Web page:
What is Psoriatic Arthritis?
Psoriatic arthritis is a form of arthritis linked to psoriasis. It causes joint swelling and pain in multiple joints and can sometimes result in joint deformation.
Not everyone who has psoriasis will get psoriatic arthritis. Most of the time (80%), psoriasis comes first. Psoriasis is a skin disease that causes scaly, red/white plaques. Both diseases are caused by your immune system being inappropriately activated.
How common is the disease?
Psoriatic arthritis affects 1-2 people for every 1000 people. Each year, there will be around 6 new cases diagnosed. Men and women are affected equally.
It is still not clear how many people who have psoriasis will get psoriatic arthritis. Estimates range from 4-30%, depending on what part of the world you live in. Most people with new onset joint pain do not have psoriatic arthritis (only 13%).
What causes psoriatic arthritis?
The exact cause is not yet known, although doctors and researchers think that it is a combination of genetics, environment, and individual immune system. Current research has found that psoriatic arthritis is hereditary and associated with certain genes associated with autoimmune diseases.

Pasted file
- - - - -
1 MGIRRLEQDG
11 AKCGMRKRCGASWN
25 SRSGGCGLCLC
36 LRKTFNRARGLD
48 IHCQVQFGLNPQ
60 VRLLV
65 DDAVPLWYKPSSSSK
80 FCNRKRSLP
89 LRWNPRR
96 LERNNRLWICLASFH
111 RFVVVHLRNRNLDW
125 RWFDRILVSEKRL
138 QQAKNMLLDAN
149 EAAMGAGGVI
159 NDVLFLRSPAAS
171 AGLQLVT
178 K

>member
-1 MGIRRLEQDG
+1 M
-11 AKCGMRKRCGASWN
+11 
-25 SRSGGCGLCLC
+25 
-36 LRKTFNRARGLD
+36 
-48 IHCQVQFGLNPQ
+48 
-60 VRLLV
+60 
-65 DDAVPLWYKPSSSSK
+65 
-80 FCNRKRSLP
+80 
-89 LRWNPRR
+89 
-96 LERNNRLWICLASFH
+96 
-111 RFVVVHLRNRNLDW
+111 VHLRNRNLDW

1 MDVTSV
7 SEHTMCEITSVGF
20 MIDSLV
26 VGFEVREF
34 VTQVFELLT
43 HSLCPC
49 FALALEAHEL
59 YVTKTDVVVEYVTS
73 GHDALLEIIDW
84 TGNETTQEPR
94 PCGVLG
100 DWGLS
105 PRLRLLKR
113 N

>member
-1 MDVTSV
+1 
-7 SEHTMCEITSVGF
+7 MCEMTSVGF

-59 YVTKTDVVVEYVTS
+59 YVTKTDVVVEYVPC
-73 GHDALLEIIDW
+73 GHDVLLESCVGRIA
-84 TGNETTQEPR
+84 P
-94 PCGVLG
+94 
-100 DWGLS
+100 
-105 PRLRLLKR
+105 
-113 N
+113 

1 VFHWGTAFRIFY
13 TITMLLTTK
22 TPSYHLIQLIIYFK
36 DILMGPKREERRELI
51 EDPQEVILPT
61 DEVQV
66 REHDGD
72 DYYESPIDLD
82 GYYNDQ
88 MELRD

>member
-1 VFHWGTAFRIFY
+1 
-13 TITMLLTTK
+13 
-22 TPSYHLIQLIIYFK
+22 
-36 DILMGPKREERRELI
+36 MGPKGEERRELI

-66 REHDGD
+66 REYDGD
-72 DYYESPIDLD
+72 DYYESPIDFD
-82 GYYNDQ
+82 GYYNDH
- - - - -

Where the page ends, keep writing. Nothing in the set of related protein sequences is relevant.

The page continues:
What symptoms will I experience with psoriatic arthritis?
Psoriatic arthritis causes pain and stiffness in affected joints. Joint pain can be prolonged in the morning (over 30 minutes). It might feel worse when staying immobile and is alleviated with physical activity. Some people do not experience severe joint pain but will have joint deformity.
Your joints might not be affected the same way on both halves of your body. Some of the most common affected joint areas are the finger joints nearest the fingertip as well as the spine.
How do I know if I have psoriatic arthritis?
Your doctor will consider your medical history and examine your affected joints. They will also order blood tests to check for markers of inflammation and markers that might suggest other diseases. Your doctor may also choose to biopsy fluid from your joint capsule or obtain X-rays.
When examining your joints, your doctor will look for certain key features that are commonly found in psoriatic arthritis. These include tendon and ligament inflammation (called enthesitis), inflammation of the fluid-filled sheath of a joint (called the synovium), and sausage-like swelling of an entire digit (called dactylitis).
It is possible that your joint pain is caused by other joint disease, which include osteoarthritis, rheumatoid arthritis, gout, reactive arthritis, or arthritis related to inflammatory bowel disease. Your doctor will exclude these conditions before making a diagnosis.
Some doctors might use screening questionnaires to identify if you have psoriatic arthritis. In cases where they are not certain, you might be referred to a rheumatologist for further investigation.